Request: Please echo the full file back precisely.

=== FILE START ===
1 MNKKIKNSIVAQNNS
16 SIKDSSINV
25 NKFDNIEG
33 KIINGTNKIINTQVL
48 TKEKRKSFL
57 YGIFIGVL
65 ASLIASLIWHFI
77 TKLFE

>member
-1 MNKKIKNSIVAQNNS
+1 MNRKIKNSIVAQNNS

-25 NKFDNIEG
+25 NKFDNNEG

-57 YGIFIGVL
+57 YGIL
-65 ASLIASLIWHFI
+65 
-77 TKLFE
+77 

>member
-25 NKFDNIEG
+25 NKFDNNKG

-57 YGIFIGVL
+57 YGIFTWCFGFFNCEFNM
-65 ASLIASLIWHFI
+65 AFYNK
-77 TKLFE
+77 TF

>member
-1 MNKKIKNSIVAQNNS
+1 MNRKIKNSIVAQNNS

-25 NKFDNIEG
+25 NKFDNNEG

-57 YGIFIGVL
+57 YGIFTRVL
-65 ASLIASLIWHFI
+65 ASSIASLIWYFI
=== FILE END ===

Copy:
1 MNKKIKNSIVAQNNS
16 SIKDSSINV
25 NKFDNIEG
33 KIINGTNKIINTQVL
48 TKEKRKSFL
57 YGIFIGVL
65 ASLIASLIWHFI
77 TKLFE

>member
-1 MNKKIKNSIVAQNNS
+1 MNRKIKNSIVAQNNS

-25 NKFDNIEG
+25 NKFDNNEG

-57 YGIFIGVL
+57 YGIL
-65 ASLIASLIWHFI
+65 
-77 TKLFE
+77 

>member
-25 NKFDNIEG
+25 NKFDNNKG

-57 YGIFIGVL
+57 YGIFTWCFGFFNCEFNM
-65 ASLIASLIWHFI
+65 AFYNK
-77 TKLFE
+77 TF

>member
-1 MNKKIKNSIVAQNNS
+1 MNRKIKNSIVAQNNS

-25 NKFDNIEG
+25 NKFDNNEG

-57 YGIFIGVL
+57 YGIFTRVL
-65 ASLIASLIWHFI
+65 ASSIASLIWYFI